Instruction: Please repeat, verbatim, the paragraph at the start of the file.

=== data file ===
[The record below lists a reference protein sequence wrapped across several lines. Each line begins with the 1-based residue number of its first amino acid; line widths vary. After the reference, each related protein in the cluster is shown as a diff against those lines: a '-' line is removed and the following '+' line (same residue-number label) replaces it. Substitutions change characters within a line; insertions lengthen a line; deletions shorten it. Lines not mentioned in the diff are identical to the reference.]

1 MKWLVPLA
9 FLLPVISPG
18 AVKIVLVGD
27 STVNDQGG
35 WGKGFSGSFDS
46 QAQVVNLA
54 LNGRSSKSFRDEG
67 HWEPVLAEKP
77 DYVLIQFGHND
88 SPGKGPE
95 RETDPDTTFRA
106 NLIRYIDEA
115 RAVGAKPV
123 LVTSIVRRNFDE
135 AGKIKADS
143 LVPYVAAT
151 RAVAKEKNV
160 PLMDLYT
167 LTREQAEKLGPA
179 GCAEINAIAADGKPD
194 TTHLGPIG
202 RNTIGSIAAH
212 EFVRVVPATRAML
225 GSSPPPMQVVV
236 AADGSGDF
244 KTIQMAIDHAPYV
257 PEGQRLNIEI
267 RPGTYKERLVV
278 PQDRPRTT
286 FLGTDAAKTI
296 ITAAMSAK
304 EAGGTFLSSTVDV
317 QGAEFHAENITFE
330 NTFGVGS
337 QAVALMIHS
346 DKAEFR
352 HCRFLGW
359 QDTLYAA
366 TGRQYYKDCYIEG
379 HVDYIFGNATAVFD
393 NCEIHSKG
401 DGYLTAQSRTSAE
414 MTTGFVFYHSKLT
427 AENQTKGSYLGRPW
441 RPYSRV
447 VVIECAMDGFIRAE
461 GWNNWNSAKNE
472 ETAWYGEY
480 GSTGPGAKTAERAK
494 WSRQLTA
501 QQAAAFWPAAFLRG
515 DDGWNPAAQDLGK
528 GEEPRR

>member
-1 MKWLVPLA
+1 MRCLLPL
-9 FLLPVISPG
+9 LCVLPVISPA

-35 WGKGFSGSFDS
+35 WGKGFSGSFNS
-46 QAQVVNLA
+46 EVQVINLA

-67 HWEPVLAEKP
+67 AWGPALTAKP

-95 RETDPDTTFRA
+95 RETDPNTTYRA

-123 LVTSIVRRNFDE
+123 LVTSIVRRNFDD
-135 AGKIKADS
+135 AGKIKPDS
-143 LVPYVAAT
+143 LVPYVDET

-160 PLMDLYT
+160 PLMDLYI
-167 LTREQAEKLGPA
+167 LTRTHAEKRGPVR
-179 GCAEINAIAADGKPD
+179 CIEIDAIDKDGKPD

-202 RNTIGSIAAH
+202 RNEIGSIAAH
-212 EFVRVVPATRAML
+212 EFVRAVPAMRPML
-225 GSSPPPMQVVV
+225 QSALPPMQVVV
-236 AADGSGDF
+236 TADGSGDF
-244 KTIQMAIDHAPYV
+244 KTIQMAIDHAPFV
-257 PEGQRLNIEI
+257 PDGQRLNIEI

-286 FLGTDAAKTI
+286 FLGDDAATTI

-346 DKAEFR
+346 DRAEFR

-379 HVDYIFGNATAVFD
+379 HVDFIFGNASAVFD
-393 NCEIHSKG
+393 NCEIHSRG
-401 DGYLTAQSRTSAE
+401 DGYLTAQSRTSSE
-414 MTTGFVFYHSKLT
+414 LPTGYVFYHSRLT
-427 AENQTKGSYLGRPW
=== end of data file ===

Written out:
[The record below lists a reference protein sequence wrapped across several lines. Each line begins with the 1-based residue number of its first amino acid; line widths vary. After the reference, each related protein in the cluster is shown as a diff against those lines: a '-' line is removed and the following '+' line (same residue-number label) replaces it. Substitutions change characters within a line; insertions lengthen a line; deletions shorten it. Lines not mentioned in the diff are identical to the reference.]